Thank you for saying what's been on my heart all day.

Meg in Tally said...

Hey Princess! You should have heard my sweet DD trying to justify why it's okay to listen to country music at home or in the car--but it's not okay to listen to in the church Youth House. I finally told her to give it up 'cause it didn't wash!! LOL!!

I liked your Sabbath post. I always get the rest part...I'm working on the other stuff.

BTW, you've been tagged over at the Lonesome Pine. Check it out...it will give you a topic to blog on...
as if you need one!

Meg in Tally said...

So what's wrong with the Gospel Greats?????

lea said...

and to think that i was prepared to read that your epiphany was about NOT STEALING MY BLOG READERS. but no.... and now i can't even chastise you in front of everyone else after reading the whole passage about you being made in the image of God.

well, we are all back from washington... and now after 2 weeks of camp and a week in d.c., i have entered into wash-a-ton time myself.

oh, that is funny. i think i have to write a blog about that from washington to wash-a-ton.....

Kelley said...

Thanks for the great ideas on how to keep Sundays set apart from the rest of the week. This has been a recent conviction of mine so your post has helped solidify what I think the Holy Spirit is bringing to my attention. Thanks...

Laura said...

I too like your Sunday afternoon tradition. I'll have to see if we can work into something like that in my home. The author is certainly reflecting the thoughts of my heart of late (not unlike Kahlua's). Who am I to be so harsh with these precious persons when they are no different than I am/was? I really enjoyed the peek into your family life. Blessings to you.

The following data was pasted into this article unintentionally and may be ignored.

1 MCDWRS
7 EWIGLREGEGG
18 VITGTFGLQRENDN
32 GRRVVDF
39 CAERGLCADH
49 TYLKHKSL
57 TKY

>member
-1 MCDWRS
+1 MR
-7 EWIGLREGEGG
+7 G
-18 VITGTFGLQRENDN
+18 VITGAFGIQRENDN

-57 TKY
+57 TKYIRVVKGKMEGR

Lori said...

Hi Debbie,

I've tried sending you the following email a couple of times but it keeps getting bounced back to me. I thought I would just post it on your blog. I have been lurking awhile and even have your blog subscribed as a feed, so it's about time I post a comment anyway...

Hi Debbie,
Thank you again for coming and speaking to us ladies about training children to work earlier this summer. Everyone enjoyed your talk and the fruits of your advice are becoming apparent in more than one home.

The authors of one of the books you recommended to us are coming to First Baptist Church, and I wanted to invite you and your family to attend their seminar. Below is the information that was posted in our church bulletin...


Parenting Seminar
Overcoming Bad Attitudes: A Practical, Heart-Based Approach
Presented by Dr. Scott Turnasky and Joanne Miller, RN, BSN
Thursday, August 21, 2008, 6:45pm - 8:30pm, Sanctuary
This seminar is part of the National Center for Biblical Parenting and is for parents of children ages 2-18. You will learn practical ideas to help you address the hearts of your kids. This seminar is entertaining, encouraging and life-changing. Bring the whole family! Children through age 12 will learn in fun and exciting ways how they can enhance family life. To register call 222-5470 x510.


Prior to the seminar, there will be a dinner from 5:45 pm - 6:30 pm. The cost for dinner is $2 for 2-year-olds through 5th grade and $4 for older kids and adults. (You know how Baptists can't do anything if food isn't involved.)

If you are interested, you can call the number above to reach our Children's Minister, Rhonda Smith. She will need the names of the adults, number and ages of children attending, and whether you will be there for the dinner also.

You seem to have all of this parenting stuff down cold, but I thought you might enjoy seeing these authors in the flesh.

Lori Bouck

mamajil said...

Princess Deb,
As usual I enjoyed your post!!
your epiphany left me thinking!
:)